Wednesday, November 16, 2011

What Canos' Death Means

The killing of the supreme commandant of the FARC may actually hurt the peace process rather than helping it. Guillermo Leon Saenz, AKA Alfonso Cano was killed in a bombing raid on his encampment. Why is the death of a man several countries classify as a terrorist bad for a peace process, one might ask?

 While despite his continued advocation of force and guerilla tactics, Cano also sought dialogue and peace talks with Columbian presidents. It was reported he had largely convinced the FARC leadership of the peace process.

 With his death, the peace process has an uncertain future. His rumored successors may not have the same control over forces and a more ideological bend than Cano making peace difficult.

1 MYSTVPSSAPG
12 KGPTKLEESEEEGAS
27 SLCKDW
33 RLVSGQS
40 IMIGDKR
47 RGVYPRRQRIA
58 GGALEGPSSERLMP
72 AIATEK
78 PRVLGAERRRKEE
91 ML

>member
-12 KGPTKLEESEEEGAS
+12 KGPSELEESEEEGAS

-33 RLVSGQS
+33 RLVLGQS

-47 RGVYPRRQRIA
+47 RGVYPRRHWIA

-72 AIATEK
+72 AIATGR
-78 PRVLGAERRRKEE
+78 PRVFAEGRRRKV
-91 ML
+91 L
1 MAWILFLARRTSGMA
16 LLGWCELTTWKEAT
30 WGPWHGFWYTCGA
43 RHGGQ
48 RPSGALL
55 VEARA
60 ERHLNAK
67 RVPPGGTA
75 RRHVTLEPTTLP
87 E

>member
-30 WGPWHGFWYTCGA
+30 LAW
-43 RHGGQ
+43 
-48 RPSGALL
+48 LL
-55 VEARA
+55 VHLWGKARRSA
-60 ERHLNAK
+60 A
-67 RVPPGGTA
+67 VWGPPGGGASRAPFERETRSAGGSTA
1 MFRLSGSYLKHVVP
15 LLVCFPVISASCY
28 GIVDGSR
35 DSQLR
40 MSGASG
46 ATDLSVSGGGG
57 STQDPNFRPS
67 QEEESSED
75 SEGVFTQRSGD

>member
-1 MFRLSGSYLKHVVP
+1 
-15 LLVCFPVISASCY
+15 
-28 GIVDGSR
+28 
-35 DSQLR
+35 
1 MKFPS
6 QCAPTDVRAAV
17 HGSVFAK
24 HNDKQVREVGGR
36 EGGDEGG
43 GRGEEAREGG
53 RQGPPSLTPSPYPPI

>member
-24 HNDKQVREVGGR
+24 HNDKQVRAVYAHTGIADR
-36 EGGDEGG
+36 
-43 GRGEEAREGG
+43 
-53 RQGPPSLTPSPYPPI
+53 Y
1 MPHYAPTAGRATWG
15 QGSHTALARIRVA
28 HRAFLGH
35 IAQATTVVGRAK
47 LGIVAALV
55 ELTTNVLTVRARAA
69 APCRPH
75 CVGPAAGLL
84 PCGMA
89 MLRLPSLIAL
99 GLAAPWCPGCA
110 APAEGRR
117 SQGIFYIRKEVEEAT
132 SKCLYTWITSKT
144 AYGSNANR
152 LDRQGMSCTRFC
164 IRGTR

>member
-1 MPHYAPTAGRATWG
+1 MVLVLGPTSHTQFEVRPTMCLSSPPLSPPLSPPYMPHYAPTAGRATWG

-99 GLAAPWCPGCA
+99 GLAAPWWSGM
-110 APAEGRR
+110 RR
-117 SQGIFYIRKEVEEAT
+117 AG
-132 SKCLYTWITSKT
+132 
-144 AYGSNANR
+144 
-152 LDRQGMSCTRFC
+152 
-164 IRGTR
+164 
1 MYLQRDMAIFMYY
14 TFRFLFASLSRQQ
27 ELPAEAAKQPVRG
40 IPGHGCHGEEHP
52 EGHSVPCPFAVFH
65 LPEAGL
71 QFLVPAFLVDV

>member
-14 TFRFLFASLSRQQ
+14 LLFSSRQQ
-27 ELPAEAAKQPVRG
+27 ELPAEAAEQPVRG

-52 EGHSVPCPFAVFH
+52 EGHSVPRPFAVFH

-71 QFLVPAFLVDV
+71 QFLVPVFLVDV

Although I’ve never been one to side with narco-terrorists, this killing may have made the job of the Columbian government harder, rather than easier. Now you face the prospect of FARC taking on a harder bend, or splintering into three or four guerilla movements instead of one.

Meaning that making peace with one, only solves 25% percent of your guerilla problem because they can only deliver their forces. My message for the Columbian government is the same one that I offer every government “You can’t kill your way to victory.”

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